Samba setup on the webroot in Ubuntu

What this is about:
LAMP, MAMP or WAMP… there are lots of packages out there you can install to enable you as a developer to set up a development environment on your machine. Products such as easyPHP, XAMP or Wampserver will get the job done with varying levels of difficulties and annoyance…

In my opinion the best environment to develop a web app is on a closer replication to your production server as possible. So, why not just use VMware? (guide to come on setting up a vm)

Download an iso of you OS of choice (for myself that would by Ubuntu), create a new Virtual Machine with you OS image and configure accordingly as you would do on your production server… simple.

There is then left one issue, how to access the files on the virtual machine as if local to the computer you working on.. well one answer is SAMBA.

How to install and configure Samba to your local apache webroot
1 – First install Samba:

apt-get install samba smbfs

2 – Configure the config file:
Set the workgroup and access, create a ‘share’ and create the respective users and groups for the samba and var/www.
As per usual make a copy of the config file before you start working (it is a lot easier to rollback to safe file than reinstall or write from scratch).

cp /etc/samba/smb.conf /etc/samba/smb.conf.original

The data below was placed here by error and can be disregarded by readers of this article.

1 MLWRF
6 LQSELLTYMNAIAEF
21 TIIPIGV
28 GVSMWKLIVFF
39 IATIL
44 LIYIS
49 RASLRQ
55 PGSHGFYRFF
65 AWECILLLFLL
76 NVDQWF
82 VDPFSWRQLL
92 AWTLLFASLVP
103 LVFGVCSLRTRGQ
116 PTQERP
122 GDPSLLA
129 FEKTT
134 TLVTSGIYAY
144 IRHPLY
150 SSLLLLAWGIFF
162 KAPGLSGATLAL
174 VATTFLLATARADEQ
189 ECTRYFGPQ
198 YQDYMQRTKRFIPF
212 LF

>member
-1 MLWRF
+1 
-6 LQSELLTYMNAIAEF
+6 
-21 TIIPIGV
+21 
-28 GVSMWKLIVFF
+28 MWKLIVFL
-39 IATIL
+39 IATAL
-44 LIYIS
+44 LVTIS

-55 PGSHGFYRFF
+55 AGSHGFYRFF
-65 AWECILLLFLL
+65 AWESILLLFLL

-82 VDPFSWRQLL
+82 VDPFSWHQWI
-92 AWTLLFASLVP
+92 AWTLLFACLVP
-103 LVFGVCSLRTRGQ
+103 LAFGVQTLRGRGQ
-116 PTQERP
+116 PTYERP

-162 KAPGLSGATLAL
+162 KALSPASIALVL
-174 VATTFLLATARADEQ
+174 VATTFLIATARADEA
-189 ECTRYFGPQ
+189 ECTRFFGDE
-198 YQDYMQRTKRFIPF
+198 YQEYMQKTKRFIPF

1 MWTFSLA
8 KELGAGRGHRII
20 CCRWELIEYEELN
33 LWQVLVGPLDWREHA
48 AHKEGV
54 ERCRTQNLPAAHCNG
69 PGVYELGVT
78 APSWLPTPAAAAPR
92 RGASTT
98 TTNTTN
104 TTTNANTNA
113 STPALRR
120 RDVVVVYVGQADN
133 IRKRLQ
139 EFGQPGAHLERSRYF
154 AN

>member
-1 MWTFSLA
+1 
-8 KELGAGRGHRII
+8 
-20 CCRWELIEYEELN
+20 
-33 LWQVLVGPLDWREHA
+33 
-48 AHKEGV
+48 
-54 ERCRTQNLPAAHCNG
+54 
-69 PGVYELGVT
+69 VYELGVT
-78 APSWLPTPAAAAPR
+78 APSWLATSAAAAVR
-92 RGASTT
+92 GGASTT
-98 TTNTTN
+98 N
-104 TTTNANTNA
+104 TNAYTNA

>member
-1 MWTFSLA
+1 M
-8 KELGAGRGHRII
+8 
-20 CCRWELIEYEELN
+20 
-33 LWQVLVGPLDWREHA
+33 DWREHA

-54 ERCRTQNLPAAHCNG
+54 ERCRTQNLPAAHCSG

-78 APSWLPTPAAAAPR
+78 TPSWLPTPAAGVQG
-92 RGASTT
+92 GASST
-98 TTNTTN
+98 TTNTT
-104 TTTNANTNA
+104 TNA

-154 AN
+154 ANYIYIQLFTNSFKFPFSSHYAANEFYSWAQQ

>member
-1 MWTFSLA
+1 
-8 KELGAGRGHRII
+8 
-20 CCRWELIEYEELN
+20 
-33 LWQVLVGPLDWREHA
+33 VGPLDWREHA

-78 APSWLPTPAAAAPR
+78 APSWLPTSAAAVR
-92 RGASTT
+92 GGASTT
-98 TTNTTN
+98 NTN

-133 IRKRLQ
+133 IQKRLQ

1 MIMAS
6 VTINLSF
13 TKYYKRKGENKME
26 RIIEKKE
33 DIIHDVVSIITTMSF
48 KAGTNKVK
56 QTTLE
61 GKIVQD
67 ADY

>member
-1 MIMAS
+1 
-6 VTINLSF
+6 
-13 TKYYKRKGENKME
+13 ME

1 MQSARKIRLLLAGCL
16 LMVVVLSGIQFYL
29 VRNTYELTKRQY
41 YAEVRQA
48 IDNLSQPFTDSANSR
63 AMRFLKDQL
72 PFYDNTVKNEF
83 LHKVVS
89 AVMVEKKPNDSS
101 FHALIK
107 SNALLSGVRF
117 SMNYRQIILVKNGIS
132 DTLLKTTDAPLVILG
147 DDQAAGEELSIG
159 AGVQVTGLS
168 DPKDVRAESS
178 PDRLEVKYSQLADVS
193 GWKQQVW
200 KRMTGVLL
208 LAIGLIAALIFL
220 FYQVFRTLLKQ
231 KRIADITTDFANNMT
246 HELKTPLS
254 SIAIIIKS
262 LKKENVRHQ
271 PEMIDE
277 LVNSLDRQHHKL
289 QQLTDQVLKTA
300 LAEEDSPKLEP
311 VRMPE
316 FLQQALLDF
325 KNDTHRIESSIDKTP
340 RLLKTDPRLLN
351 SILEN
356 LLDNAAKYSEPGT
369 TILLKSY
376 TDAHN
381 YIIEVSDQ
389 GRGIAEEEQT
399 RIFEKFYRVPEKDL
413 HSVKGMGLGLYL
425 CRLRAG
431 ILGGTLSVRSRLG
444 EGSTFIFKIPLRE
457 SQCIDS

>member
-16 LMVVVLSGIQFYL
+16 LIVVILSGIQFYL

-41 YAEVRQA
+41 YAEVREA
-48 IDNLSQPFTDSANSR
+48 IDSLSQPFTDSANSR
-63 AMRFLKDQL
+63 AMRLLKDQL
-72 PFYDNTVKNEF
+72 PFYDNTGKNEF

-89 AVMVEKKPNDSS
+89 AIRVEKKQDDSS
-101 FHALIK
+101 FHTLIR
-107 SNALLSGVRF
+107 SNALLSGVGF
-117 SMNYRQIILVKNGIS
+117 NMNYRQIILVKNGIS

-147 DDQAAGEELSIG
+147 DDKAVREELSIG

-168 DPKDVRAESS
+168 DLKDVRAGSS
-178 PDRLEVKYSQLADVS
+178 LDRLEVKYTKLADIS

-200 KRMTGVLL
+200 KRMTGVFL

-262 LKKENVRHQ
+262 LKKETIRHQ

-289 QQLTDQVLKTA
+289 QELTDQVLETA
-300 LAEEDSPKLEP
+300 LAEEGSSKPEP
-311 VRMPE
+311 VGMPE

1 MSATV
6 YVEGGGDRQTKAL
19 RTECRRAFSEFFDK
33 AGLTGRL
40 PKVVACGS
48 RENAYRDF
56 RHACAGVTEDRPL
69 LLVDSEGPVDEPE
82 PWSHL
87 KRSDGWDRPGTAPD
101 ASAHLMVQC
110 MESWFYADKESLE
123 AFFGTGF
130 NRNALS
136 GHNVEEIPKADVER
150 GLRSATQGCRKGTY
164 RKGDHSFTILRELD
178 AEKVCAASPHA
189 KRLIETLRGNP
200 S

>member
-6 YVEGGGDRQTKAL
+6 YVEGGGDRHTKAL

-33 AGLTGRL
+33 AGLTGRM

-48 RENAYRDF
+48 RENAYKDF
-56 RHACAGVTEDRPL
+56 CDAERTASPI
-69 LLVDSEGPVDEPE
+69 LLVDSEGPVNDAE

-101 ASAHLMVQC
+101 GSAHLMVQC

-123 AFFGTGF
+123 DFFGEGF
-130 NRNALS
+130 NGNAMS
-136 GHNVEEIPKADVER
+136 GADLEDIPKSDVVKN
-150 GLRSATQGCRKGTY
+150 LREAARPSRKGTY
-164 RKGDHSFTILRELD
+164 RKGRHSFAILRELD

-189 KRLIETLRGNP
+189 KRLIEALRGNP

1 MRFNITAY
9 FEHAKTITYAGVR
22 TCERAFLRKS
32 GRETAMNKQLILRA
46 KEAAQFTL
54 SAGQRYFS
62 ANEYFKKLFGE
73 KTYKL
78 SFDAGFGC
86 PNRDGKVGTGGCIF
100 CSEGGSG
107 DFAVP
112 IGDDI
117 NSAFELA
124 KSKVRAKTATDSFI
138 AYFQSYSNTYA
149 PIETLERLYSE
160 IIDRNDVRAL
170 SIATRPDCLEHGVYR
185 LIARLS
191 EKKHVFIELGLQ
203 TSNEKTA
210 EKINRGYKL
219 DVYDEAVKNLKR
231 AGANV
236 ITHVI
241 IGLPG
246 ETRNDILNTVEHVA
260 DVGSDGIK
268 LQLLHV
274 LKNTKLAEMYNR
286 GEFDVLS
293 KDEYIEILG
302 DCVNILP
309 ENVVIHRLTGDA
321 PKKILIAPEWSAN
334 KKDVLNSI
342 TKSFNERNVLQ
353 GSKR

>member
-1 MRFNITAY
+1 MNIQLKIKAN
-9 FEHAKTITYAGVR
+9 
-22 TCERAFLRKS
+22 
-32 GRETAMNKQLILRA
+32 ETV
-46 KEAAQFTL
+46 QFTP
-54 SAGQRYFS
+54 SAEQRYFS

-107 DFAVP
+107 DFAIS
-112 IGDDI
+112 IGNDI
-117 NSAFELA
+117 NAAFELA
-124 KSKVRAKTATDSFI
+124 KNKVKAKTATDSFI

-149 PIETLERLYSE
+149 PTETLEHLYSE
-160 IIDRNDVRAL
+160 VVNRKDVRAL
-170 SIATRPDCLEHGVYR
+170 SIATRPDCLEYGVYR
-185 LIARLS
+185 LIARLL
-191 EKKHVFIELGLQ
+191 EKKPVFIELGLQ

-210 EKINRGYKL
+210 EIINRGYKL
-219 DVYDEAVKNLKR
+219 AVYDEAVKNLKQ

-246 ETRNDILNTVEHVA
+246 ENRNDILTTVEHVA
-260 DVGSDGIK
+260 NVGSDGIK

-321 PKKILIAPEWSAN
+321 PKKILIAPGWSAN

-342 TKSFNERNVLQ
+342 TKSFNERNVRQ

3 – Now open the original to edit

nano /etc/samba/smb.conf

4 – Set the work group (this can be anything you choose) and the security within the [global] section:

workgroup = Ubuntu Precise Group
security = user

5 – Now create the share (add it to the bottom of the file). A ‘share’ is basically a block with some set params, ie the path to the shared folder.. etc ect. You can have mutliple ‘share’ blocks in your config file:

comment = Precise File
Serverpath = /var/www
browsable = yes
guest ok = no
read only = no
create mask = 0755

6 – Now the trickiest bit, although still quite straight forward:
Create a new group for the var/www directory

groupadd webdev

7 – Change owner of the var/www to be apache ‘www-data’, add the new group you created to the var/www directory (make sure you are in var here)

chown  www-data:webdev www

8 – Change the permissions of var/www to 0775

chmod 0755 www

(For more on permissions see this guide)

9 – Now, create a ‘samba’ user.

adduser samba

10 – Now create a password for the ‘samba’ server/program for the user:

smbpasswd -a samba

11 – Restart the samba server:

/etc/init.d/smbd restart

You should now be able to connect to you VM from you mac, ‘cmd’ + k: smb://yourvmdomain

Enter the samba username and password and away you go.

If you are having write issues (as in it asks for another password), ensure the permissions are ok as this is usually the issue..

Time and timezone on Ubuntu

I recently created a VM of an Ubuntu server and lazily clicked the ‘Easy install’. However after creating a few users I quickly noticed that their creation timestamps were all wrong.. after some digging found the servers timezone was incorrect.

So to find the time of your sever just run the data program: